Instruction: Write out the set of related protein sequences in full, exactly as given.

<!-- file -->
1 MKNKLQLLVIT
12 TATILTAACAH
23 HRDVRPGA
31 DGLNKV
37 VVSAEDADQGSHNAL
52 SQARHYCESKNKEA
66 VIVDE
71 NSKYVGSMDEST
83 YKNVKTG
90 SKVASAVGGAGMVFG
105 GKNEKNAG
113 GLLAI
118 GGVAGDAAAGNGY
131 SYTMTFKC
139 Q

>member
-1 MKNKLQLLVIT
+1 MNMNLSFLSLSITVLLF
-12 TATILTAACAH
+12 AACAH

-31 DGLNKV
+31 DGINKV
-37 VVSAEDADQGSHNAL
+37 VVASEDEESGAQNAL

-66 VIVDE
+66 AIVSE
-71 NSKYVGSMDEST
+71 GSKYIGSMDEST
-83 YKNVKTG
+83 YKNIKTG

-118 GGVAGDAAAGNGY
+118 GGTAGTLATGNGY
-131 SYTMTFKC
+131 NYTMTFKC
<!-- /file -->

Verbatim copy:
1 MKNKLQLLVIT
12 TATILTAACAH
23 HRDVRPGA
31 DGLNKV
37 VVSAEDADQGSHNAL
52 SQARHYCESKNKEA
66 VIVDE
71 NSKYVGSMDEST
83 YKNVKTG
90 SKVASAVGGAGMVFG
105 GKNEKNAG
113 GLLAI
118 GGVAGDAAAGNGY
131 SYTMTFKC
139 Q

>member
-1 MKNKLQLLVIT
+1 MNMNLSFLSLSITVLLF
-12 TATILTAACAH
+12 AACAH

-31 DGLNKV
+31 DGINKV
-37 VVSAEDADQGSHNAL
+37 VVASEDEESGAQNAL

-66 VIVDE
+66 AIVSE
-71 NSKYVGSMDEST
+71 GSKYIGSMDEST
-83 YKNVKTG
+83 YKNIKTG

-118 GGVAGDAAAGNGY
+118 GGTAGTLATGNGY
-131 SYTMTFKC
+131 NYTMTFKC